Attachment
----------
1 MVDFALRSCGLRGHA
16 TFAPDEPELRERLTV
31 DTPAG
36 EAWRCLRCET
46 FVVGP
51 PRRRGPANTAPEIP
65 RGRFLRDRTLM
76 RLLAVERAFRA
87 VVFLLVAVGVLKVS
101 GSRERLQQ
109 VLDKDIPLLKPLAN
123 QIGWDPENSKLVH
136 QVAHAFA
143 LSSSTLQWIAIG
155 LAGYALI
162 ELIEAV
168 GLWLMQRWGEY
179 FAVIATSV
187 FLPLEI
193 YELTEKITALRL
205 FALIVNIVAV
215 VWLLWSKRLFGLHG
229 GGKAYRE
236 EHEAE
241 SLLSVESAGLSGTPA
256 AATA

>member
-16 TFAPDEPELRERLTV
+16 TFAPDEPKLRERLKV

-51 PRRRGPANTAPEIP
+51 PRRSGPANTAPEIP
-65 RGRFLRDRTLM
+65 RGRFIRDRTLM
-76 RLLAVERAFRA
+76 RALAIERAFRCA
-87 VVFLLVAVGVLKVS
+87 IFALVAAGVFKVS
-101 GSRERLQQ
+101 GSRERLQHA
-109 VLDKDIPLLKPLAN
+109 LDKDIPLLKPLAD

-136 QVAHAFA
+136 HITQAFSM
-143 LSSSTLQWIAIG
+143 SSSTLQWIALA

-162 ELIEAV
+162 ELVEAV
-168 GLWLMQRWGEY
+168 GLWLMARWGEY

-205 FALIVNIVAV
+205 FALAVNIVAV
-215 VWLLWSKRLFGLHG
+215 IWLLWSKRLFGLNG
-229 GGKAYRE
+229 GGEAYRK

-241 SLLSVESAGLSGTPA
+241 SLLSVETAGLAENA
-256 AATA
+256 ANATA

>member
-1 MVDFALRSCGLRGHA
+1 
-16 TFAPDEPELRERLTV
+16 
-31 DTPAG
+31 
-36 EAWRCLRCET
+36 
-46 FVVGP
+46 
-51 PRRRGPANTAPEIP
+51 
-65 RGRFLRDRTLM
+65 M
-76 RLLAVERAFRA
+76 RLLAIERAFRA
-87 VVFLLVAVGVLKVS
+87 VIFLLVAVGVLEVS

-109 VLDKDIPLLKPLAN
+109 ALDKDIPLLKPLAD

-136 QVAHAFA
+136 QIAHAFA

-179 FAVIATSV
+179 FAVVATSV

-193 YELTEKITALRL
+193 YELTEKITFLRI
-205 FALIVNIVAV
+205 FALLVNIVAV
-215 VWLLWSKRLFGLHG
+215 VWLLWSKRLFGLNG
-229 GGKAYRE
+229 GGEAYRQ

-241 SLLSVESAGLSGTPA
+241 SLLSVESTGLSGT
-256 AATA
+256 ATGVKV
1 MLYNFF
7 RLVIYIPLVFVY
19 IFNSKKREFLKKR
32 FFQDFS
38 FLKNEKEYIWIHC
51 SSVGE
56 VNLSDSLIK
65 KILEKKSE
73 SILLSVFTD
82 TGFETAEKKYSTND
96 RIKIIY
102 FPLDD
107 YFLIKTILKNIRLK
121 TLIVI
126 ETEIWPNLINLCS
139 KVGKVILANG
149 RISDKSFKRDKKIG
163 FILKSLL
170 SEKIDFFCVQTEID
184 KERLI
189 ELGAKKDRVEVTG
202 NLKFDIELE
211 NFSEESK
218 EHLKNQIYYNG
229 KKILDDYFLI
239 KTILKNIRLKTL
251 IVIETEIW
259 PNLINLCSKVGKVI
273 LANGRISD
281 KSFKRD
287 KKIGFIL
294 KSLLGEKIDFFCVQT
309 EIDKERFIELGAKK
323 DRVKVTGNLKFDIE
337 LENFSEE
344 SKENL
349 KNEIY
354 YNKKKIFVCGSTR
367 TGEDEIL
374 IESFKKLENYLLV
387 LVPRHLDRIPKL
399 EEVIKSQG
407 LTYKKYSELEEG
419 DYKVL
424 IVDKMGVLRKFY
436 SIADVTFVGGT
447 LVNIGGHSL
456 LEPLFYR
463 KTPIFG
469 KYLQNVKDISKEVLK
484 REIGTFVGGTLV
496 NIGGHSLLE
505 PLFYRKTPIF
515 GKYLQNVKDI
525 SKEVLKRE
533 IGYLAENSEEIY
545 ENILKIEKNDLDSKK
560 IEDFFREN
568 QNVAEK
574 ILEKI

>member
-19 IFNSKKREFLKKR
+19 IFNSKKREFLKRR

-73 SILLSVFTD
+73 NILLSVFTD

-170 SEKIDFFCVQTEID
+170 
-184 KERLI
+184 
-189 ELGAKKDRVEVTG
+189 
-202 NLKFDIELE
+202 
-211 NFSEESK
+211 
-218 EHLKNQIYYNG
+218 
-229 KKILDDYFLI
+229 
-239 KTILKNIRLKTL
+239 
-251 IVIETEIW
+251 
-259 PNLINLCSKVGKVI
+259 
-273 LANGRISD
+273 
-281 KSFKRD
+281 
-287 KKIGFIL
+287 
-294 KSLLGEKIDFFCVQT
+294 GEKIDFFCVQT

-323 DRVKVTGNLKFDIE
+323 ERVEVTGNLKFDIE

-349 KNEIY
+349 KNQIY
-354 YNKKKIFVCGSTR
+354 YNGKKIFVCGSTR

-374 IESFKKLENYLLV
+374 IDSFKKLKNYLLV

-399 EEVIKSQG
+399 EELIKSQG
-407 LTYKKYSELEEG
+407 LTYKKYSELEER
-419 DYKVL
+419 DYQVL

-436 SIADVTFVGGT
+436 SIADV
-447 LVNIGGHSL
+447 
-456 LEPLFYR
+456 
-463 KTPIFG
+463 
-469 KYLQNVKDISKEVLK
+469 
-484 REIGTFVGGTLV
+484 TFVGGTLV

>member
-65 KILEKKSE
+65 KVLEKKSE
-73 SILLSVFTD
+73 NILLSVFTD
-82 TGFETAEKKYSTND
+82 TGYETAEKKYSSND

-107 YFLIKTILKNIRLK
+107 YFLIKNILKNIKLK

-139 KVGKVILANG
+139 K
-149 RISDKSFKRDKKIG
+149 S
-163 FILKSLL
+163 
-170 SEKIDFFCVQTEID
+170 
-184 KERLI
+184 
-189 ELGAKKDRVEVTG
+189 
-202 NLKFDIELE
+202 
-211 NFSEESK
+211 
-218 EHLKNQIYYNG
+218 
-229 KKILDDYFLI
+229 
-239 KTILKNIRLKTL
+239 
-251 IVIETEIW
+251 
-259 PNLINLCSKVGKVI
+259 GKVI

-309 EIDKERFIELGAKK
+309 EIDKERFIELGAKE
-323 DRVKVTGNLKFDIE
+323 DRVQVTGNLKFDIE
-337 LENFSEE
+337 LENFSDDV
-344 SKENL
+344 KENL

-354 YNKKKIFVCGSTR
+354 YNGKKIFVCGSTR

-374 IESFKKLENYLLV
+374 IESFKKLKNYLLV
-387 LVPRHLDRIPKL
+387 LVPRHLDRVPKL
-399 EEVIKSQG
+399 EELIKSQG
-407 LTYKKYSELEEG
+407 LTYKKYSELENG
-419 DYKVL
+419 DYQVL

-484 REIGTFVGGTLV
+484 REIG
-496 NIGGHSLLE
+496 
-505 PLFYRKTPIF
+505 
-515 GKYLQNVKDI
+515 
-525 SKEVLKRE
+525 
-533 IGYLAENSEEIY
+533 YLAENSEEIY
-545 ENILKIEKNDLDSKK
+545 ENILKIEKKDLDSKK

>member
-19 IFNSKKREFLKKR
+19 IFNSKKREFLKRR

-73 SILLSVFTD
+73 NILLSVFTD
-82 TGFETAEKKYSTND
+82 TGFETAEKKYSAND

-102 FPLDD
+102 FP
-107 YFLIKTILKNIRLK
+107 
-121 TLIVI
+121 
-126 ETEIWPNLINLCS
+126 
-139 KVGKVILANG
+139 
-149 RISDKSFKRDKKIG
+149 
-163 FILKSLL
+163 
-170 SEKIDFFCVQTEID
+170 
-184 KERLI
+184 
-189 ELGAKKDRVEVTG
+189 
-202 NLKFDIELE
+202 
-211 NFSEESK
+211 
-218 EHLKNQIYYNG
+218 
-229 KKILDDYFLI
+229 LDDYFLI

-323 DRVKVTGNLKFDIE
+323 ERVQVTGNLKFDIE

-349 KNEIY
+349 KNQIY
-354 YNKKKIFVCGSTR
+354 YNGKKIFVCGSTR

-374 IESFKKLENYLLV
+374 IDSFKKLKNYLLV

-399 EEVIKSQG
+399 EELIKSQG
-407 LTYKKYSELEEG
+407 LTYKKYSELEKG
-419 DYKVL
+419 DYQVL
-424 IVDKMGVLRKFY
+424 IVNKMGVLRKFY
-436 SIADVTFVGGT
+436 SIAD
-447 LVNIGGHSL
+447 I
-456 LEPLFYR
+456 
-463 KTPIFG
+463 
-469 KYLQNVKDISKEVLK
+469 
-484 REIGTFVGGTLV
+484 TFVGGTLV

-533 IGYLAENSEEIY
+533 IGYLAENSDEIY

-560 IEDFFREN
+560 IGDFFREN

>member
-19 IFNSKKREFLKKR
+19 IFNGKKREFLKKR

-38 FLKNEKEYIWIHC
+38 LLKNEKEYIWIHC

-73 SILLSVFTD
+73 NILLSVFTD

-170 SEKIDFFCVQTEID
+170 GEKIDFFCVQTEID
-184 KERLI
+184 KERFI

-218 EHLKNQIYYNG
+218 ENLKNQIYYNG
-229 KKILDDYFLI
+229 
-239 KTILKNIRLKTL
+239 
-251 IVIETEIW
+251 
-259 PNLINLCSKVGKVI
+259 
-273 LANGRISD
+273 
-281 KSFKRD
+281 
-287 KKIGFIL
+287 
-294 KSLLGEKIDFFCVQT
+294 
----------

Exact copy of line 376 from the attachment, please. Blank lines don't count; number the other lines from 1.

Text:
+281 